Unlike the regimen while in treatment, the “to do list” while in remission is actually mile longer. One thing I learned already is regardless of how good a medical team who takes care of you is, the patient must be her most ardent advocate and stay on top of thing all the time. While I must maintain all the preventive regimen of nutrition, exercise, and life style choices, I must also keep up with the latest research and treatment development. Furthermore, I have a cancer that went from a clean checkup to Stage 4 in 7 months. When and if recurrence happens, I will have to spring in action with no time for long and deliberate lamination on all the treatment options I must consider. The action plan must be constantly updated and ready for immediate deployment in case the situation calls for it. All these, combined with the need to carefully and continuously monitor myself for signs of recurrence, make it clear that there is no vacation for me from these new routines. This is a new normal that I must adjust to. That is, if I truly want to emerge as a long term survival. This is what it takes.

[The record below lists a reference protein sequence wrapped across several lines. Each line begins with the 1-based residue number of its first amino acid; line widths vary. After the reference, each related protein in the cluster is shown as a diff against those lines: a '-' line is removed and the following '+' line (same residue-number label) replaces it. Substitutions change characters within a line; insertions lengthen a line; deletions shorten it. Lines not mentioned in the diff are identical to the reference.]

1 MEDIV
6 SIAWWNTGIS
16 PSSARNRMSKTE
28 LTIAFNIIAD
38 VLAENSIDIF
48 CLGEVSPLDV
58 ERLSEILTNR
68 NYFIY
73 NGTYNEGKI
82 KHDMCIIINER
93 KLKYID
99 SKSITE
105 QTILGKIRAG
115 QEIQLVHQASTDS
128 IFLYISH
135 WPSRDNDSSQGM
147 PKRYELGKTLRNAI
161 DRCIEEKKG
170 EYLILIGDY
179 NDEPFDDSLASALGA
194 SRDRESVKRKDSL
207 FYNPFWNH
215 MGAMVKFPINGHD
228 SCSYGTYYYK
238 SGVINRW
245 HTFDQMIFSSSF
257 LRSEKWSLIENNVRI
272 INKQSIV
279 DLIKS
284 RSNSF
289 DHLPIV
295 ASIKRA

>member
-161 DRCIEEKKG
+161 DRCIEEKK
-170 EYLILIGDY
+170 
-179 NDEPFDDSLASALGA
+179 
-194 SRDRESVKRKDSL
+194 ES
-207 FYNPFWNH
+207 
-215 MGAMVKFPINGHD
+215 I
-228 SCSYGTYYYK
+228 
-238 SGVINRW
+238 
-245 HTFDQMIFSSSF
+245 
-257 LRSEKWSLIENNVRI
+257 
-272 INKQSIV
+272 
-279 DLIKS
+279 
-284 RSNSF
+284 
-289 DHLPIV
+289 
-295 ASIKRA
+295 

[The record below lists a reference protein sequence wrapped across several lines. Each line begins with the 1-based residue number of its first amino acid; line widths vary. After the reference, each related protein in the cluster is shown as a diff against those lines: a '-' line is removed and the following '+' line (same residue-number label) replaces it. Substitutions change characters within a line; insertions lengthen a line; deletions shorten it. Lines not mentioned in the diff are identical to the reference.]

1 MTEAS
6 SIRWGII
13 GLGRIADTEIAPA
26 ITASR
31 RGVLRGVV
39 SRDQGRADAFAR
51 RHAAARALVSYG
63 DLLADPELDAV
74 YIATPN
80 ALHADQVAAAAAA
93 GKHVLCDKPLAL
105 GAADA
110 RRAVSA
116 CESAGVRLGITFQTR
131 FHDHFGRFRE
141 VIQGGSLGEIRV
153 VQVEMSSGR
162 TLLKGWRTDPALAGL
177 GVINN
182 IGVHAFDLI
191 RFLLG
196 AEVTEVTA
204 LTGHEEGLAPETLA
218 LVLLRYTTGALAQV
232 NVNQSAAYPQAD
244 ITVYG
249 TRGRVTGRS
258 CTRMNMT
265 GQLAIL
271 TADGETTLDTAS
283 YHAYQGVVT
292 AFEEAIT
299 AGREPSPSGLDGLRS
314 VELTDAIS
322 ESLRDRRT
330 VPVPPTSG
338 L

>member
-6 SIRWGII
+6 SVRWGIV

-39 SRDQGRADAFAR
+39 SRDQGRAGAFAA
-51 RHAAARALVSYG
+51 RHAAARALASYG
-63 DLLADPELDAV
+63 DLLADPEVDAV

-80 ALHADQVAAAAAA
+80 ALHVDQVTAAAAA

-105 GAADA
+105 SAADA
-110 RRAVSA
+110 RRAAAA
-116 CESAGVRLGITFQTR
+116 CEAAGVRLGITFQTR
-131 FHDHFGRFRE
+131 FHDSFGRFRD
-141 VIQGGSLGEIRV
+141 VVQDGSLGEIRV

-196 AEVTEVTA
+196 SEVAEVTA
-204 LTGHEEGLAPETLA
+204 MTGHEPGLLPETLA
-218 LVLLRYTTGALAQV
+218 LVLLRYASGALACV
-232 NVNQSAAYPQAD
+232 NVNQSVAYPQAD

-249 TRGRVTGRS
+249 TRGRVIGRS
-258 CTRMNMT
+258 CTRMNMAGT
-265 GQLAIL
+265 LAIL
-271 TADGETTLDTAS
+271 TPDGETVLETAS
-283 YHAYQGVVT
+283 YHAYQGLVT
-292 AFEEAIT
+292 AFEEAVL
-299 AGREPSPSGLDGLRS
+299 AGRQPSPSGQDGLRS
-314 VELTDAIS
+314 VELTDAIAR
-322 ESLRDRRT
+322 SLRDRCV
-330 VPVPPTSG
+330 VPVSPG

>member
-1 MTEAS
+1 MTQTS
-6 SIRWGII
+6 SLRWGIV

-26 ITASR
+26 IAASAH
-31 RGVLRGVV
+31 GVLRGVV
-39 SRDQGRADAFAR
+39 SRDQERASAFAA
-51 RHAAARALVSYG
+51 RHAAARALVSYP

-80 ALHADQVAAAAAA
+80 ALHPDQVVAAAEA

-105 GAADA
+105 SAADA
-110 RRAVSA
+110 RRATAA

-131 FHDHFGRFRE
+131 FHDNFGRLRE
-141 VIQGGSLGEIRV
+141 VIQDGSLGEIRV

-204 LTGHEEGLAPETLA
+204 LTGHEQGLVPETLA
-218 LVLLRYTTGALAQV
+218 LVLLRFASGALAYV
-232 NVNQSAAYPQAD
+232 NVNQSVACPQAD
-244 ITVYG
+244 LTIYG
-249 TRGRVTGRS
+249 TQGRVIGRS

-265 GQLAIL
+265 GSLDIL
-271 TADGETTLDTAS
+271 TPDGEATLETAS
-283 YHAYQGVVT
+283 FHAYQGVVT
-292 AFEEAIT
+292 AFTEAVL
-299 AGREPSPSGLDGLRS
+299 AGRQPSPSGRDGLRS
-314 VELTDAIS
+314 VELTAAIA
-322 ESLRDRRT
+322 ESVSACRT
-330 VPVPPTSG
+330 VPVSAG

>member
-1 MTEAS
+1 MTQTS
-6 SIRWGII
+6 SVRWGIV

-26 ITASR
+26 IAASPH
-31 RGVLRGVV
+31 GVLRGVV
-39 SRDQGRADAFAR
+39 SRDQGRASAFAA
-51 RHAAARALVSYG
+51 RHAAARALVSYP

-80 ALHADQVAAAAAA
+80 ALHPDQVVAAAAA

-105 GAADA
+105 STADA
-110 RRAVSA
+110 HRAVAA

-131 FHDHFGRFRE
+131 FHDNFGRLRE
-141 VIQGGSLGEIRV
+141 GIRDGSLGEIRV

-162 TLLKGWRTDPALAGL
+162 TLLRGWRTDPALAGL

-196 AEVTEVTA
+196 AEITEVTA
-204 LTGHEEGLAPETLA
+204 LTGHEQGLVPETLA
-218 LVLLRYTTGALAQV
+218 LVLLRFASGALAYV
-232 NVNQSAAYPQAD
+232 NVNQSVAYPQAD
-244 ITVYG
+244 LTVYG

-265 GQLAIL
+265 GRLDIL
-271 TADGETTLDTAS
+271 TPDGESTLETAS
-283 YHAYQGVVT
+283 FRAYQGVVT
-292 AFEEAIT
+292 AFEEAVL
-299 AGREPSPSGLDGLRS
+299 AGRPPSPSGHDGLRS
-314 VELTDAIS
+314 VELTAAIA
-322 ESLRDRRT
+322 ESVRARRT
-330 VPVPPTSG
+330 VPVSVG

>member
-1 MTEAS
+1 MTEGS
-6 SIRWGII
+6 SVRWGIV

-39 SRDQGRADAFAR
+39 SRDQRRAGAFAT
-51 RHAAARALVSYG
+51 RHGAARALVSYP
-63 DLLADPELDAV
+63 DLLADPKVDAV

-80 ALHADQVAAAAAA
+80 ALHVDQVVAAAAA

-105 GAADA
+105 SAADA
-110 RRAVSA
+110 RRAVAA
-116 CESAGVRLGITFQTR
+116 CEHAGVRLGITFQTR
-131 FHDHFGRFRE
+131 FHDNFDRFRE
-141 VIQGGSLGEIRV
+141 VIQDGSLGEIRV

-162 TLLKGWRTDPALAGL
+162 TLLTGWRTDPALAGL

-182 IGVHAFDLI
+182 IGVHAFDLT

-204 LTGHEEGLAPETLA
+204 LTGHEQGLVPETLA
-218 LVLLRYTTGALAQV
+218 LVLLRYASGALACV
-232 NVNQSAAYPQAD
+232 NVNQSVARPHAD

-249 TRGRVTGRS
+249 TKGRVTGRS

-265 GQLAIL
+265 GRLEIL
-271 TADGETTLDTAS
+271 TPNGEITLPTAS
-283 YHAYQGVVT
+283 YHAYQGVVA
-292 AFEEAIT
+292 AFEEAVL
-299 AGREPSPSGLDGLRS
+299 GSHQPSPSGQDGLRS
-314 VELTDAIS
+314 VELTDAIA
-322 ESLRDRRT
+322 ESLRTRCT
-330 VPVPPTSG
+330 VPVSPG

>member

All through my research, I have yet to read the first person account of having lived with the same diagnosis as mine for more than 10 years. If I were to be there to torture the grandchildren the same way I did with my kids by taking them to all the boring museums in the world, I would have to become an extreme outlier. Deep down, rightfully or wrongly, I am convinced that I can make it happen, but it will take an unusual commitment to doing everything exactly right. This cancer of mine is a formidable partner, and it will take an extraordinary feat to forge and maintain a peace treaty. Any moment of lapse can trigger a volatile reaction. I am reminded of a movie about a terrorist who planted a bomb on an airplane. The bomb was designed to go off if the plane dipped below a certain altitude. I feel like the pilot who will have to find a way to keep the aircraft stay afloat no matter what - indefintely.